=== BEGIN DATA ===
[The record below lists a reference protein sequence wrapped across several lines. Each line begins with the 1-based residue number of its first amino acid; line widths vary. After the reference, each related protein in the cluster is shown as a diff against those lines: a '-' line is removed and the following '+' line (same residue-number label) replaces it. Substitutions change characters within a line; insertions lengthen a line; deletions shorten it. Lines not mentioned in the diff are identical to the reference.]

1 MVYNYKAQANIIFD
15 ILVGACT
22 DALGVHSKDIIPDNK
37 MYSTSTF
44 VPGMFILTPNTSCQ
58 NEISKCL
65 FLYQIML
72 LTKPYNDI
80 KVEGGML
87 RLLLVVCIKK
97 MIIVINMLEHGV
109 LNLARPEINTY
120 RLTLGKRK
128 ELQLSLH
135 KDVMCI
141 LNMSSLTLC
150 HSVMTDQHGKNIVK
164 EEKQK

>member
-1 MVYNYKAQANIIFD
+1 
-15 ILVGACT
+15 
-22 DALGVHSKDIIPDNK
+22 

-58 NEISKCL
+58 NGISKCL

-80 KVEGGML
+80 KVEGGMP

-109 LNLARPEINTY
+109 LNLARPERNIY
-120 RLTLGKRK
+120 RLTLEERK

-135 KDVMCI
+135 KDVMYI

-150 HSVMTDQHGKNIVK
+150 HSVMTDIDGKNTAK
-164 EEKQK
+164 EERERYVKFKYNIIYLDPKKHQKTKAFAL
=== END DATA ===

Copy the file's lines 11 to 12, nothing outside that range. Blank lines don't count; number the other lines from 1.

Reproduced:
87 RLLLVVCIKK
97 MIIVINMLEHGV